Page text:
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Continuing Toilet Troubles

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Q: My 2 1/2-year-old son has been potty trained for about three months now. He never wets his pants. He used to occasionally poop in his pants and tell me immediately. Now he poops in his pants every day. I ask him constantly if he has to go, but "no" is always the answer. I give him gum if he goes in the toilet. Should I raise the reward, punish him, or what? I know he knows what he is doing.

A: Some toddlers are not ready for complete toilet learning at 2½ years. Little boys, especially, may have more difficulty. Your son can easily see the pee coming out of his penis. That is visible and even under his control as he holds his penis down so that the pee-pee goes right in a potty. But he cannot see his behind, where the poop comes out! Some children get very worried that as they let poop out of the body they are letting go of something mysterious, even something precious.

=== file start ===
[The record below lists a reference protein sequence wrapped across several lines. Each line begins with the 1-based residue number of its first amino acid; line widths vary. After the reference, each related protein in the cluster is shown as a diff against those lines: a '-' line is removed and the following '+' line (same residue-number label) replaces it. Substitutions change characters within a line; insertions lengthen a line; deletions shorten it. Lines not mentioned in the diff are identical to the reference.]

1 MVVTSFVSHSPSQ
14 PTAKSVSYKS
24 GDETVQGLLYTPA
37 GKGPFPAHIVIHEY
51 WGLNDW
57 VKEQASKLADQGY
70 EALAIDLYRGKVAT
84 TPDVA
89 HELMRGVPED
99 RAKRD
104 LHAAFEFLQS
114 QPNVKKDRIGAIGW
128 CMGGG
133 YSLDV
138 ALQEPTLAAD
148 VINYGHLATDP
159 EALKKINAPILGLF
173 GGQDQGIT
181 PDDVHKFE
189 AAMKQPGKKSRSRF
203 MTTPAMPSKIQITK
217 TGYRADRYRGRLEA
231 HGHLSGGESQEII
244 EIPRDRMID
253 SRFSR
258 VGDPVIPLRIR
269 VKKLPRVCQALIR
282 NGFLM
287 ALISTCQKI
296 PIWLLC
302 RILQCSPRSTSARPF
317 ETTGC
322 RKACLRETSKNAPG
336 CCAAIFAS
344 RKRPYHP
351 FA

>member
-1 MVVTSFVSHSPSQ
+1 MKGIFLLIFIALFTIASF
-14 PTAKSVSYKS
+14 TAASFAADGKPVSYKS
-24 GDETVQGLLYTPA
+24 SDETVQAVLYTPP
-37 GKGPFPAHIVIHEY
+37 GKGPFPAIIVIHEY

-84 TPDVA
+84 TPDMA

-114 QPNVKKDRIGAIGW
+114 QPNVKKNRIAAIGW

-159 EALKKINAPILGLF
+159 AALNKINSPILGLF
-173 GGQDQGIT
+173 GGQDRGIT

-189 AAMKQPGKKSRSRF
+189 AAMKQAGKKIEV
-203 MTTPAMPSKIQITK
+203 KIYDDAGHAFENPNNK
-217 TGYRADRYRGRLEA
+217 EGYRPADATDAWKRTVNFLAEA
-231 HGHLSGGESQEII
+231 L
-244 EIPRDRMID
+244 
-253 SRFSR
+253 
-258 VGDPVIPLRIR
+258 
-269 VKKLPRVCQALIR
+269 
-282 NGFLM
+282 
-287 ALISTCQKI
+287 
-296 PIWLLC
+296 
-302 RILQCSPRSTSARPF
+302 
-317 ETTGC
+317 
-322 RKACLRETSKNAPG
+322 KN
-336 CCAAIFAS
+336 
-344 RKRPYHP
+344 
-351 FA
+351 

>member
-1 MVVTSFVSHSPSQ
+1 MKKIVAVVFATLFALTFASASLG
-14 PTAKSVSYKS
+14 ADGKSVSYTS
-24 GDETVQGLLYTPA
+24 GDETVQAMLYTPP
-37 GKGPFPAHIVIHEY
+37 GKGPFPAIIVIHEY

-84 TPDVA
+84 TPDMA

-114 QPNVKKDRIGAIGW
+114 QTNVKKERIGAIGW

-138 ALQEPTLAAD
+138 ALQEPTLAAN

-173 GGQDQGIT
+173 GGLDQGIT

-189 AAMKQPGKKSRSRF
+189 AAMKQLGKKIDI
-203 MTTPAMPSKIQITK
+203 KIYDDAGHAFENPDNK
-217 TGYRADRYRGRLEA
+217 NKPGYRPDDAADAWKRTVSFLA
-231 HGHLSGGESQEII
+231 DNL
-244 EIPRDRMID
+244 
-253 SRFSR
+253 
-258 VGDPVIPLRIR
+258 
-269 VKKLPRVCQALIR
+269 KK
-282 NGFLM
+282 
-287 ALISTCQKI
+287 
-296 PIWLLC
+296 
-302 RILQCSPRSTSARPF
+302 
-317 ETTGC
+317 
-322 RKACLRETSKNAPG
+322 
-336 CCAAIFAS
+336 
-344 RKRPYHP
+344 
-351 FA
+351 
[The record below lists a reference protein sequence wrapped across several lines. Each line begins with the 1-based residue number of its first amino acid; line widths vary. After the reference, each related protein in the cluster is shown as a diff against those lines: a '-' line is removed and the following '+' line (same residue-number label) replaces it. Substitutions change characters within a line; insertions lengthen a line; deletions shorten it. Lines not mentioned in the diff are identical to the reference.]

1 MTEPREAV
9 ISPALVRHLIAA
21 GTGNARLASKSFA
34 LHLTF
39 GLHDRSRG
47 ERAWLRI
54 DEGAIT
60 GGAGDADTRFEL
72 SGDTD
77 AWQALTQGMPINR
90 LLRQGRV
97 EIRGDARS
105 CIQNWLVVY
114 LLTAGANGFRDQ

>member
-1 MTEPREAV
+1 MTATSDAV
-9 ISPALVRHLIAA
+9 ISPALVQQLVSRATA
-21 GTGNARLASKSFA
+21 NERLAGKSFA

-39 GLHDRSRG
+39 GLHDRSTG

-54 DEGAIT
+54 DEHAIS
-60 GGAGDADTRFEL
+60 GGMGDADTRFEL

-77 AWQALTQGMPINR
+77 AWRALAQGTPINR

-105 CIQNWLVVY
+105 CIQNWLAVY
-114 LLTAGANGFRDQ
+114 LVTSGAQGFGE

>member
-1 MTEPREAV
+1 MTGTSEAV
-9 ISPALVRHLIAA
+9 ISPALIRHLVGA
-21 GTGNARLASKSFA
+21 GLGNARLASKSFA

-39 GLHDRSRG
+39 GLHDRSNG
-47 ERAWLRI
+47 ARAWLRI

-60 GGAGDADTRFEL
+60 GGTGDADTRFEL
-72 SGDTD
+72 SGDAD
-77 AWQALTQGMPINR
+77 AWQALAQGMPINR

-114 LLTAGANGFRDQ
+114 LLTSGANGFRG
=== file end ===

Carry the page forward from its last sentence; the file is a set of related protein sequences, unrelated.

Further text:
Here are some strategies you can try to help your son learn.

  • Use a small potty that sits on the floor and feels safe to your child.
  • Make poop time on the potty a time when you read together and share picture books.
  • Be sure you feed your toddler lots of green vegetables and fruits. Then making a poop is not so difficult; the bowel movement is pushed out more easily because the stool is soft.
  • Please do NOT use punishment! That will confuse and even terrify your toddler.
  • Occasionally, let your toddler see a parent using a toilet to poop. Then the child knows that even his beloved grownups do poop as well as pee.

These strategies can help your son feel safe to use a potty. Sometimes this primitive kind of thinking amazes adults. It's hard to understand why the process seems scary or puzzling to little ones. But they think and feel sometimes in ways far different from adults. So respect your little one. Make poop time friendlier, less worrisome, and even more sociable for your child.

About the Author

Alice Sterling Honig, Ph.D., is a professor emerita of child development at Syracuse University. She is the author of Secure Relationships: Nurturing Infant-Toddler Attachments in Early Care Settings.

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